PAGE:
Ulf Köpcke
Bibliographic info:
9th International BUILDAIR Symposium, 8-9 May 2015 Kassel, Germany

Purpose of the work

When it comes to evaluating the quality of building work, technical and legal perspectives often clash. This is probably particularly true when it comes to evaluating the airtightness of building envelopes. This presentation is an attempt at clearing up frequent misunderstandings and at formulating questions that would help to combine the technical and legal ways of assessing quality in the most practical manner possible.

Method of approach

As a starting point for further discussion, the presentation compares how definitions of quality and quality standards evolve and are used in technology and law.

Content of the presentation

Technical services – depending on when and where they are provided – always come up against objective limits. Whether a technical service is regarded as good or bad quality from the point of view of natural sciences is based on feasibility and usability as criteria. Such assessments, however, require suitable measuring instruments. This is why technology always has to clearly distinguish between inaccuracies in implementation on the one hand and in controlling on the other. In comparison, the legal assessment of quality mainly applies subjective criteria. After all, technical services and in particular services in construction are regularly provided by people for people. Only those who really come up with and implement a technical service all by themselves wrangle with the quality of their work at most. In all other cases, the people providing the service come into conflict with those contracting it, should the actual quality of implementation fall short of expectations. In legal conflict solutions, the contractual relationship between the parties involved, i.e. the specific content or the content to be specified as far as possible of the awarded contract is the final “measuring instrument”. What has been deliberated in the contract takes the place of technical feasibility, subjectively determined properties of use take the place of objective usability, and the technical measuring instrument used for quality control is replaced by the interpretation of the contract. The difference in the respective trains of thought alone bears a high risk for misunderstandings. However, we must always bear in mind that natural sciences and technology do not require any help from jurisprudence in order to carry out their quality control. On the contrary, legal conflict solution, according to our legal understanding, first always requires appropriate fact finding. This is why the application of law is frequently dependent on natural sciences. The fact that natural sciences in these cases only “service” the application of the law, does, however, not reduce the risk of misunderstandings.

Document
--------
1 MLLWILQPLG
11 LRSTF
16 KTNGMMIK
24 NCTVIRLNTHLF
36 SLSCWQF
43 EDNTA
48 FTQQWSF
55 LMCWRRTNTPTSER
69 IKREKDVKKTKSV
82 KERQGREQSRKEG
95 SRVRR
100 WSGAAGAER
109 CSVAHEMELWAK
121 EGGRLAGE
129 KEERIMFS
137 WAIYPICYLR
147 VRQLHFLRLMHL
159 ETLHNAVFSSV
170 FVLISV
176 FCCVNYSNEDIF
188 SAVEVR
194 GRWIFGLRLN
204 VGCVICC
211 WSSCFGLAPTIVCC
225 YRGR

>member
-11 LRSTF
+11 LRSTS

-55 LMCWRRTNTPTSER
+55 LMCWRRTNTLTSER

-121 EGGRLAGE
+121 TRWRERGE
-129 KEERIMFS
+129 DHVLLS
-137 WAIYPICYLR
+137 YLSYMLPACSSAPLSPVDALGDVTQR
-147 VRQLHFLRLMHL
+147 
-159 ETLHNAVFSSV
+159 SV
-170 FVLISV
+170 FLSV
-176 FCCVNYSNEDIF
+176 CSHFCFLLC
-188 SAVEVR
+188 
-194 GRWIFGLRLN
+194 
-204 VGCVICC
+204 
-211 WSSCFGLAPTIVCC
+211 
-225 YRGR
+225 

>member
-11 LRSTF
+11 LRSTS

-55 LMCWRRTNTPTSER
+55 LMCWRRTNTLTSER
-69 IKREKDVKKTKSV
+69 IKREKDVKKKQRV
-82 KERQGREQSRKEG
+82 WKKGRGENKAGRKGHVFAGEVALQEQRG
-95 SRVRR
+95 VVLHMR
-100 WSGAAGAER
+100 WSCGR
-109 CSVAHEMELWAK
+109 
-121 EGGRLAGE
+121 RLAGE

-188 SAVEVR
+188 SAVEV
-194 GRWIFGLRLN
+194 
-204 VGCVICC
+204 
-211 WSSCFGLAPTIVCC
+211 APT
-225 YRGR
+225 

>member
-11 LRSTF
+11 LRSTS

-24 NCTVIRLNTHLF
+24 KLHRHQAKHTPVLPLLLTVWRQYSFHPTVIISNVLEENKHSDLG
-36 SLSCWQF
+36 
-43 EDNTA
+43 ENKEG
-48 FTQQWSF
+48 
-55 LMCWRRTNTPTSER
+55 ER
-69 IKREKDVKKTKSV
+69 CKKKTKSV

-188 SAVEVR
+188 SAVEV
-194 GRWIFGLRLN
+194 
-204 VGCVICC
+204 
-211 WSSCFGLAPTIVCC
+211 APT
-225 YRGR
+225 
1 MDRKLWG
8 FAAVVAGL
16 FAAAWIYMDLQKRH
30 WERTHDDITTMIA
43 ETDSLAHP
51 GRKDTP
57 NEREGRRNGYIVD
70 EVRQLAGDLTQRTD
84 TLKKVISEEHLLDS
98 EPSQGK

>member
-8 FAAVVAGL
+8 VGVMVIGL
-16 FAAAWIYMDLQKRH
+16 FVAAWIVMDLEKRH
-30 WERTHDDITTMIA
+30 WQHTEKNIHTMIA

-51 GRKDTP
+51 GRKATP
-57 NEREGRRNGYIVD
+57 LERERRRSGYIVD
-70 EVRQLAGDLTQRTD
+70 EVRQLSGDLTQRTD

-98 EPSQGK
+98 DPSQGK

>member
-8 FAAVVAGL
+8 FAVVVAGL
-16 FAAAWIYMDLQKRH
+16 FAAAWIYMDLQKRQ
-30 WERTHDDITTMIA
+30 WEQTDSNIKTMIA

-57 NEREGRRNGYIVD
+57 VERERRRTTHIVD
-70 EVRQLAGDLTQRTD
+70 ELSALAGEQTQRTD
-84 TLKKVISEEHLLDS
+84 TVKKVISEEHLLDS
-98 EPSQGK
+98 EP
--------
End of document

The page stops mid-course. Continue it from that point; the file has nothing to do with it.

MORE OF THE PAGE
Results and assessment

As a result, it must be concluded that the more exactly the quality of a construction service is defined in the underlying contractual relationship when referring to technical criteria of quality, the more amicable and unambiguous the legal-technical assessment of quality may turn out.

The more indistinct (“tolerant”!?) quality is defined in the contract, the more lawyers will have to rely on technical “tolerance” in implementation or metrological control in the application of the law. It is obvious that the latter constellation rarely leads to satisfactory results.


All this results in the following: legal quality control of construction services, for example of the airtightness of the building envelope, is all the more convincing, the better we are able to avoid having to fall back on any type of technical tolerance.


For more information, please contact the reference author at: koepcke.u@t-online.de